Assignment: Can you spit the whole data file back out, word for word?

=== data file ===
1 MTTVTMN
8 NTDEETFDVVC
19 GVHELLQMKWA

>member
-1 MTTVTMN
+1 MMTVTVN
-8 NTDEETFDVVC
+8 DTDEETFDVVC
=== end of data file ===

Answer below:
1 MTTVTMN
8 NTDEETFDVVC
19 GVHELLQMKWA

>member
-1 MTTVTMN
+1 MMTVTVN
-8 NTDEETFDVVC
+8 DTDEETFDVVC